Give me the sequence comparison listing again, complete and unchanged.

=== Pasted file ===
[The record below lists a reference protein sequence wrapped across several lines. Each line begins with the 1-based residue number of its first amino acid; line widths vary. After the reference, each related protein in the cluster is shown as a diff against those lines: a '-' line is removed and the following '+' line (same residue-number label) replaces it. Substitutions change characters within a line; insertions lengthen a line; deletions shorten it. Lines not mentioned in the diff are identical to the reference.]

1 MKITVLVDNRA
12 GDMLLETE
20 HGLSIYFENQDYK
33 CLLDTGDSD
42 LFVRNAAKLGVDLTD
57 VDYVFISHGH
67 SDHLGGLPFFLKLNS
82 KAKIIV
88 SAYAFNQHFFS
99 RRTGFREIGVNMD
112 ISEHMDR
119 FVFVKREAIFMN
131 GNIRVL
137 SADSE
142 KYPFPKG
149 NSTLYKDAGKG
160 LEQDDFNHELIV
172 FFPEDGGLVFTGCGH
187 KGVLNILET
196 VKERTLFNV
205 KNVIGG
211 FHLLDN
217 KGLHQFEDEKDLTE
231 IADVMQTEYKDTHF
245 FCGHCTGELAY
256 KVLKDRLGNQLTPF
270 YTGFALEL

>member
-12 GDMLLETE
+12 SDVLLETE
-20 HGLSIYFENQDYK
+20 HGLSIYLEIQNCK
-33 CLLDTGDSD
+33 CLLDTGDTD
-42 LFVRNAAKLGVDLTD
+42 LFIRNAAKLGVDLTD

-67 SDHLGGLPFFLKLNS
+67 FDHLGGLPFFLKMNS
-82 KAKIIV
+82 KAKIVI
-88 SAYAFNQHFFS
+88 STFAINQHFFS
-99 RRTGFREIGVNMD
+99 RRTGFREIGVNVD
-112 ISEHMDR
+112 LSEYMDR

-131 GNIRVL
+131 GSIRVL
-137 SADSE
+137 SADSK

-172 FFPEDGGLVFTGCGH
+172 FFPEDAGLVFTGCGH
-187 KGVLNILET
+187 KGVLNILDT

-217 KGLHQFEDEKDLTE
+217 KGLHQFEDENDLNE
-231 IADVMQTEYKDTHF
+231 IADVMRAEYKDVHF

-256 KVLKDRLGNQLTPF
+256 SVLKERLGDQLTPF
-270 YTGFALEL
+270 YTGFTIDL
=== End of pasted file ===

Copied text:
[The record below lists a reference protein sequence wrapped across several lines. Each line begins with the 1-based residue number of its first amino acid; line widths vary. After the reference, each related protein in the cluster is shown as a diff against those lines: a '-' line is removed and the following '+' line (same residue-number label) replaces it. Substitutions change characters within a line; insertions lengthen a line; deletions shorten it. Lines not mentioned in the diff are identical to the reference.]

1 MKITVLVDNRA
12 GDMLLETE
20 HGLSIYFENQDYK
33 CLLDTGDSD
42 LFVRNAAKLGVDLTD
57 VDYVFISHGH
67 SDHLGGLPFFLKLNS
82 KAKIIV
88 SAYAFNQHFFS
99 RRTGFREIGVNMD
112 ISEHMDR
119 FVFVKREAIFMN
131 GNIRVL
137 SADSE
142 KYPFPKG
149 NSTLYKDAGKG
160 LEQDDFNHELIV
172 FFPEDGGLVFTGCGH
187 KGVLNILET
196 VKERTLFNV
205 KNVIGG
211 FHLLDN
217 KGLHQFEDEKDLTE
231 IADVMQTEYKDTHF
245 FCGHCTGELAY
256 KVLKDRLGNQLTPF
270 YTGFALEL

>member
-12 GDMLLETE
+12 SDVLLETE
-20 HGLSIYFENQDYK
+20 HGLSIYLEIQNCK
-33 CLLDTGDSD
+33 CLLDTGDTD
-42 LFVRNAAKLGVDLTD
+42 LFIRNAAKLGVDLTD

-67 SDHLGGLPFFLKLNS
+67 FDHLGGLPFFLKMNS
-82 KAKIIV
+82 KAKIVI
-88 SAYAFNQHFFS
+88 STFAINQHFFS
-99 RRTGFREIGVNMD
+99 RRTGFREIGVNVD
-112 ISEHMDR
+112 LSEYMDR

-131 GNIRVL
+131 GSIRVL
-137 SADSE
+137 SADSK

-172 FFPEDGGLVFTGCGH
+172 FFPEDAGLVFTGCGH
-187 KGVLNILET
+187 KGVLNILDT

-217 KGLHQFEDEKDLTE
+217 KGLHQFEDENDLNE
-231 IADVMQTEYKDTHF
+231 IADVMRAEYKDVHF

-256 KVLKDRLGNQLTPF
+256 SVLKERLGDQLTPF
-270 YTGFALEL
+270 YTGFTIDL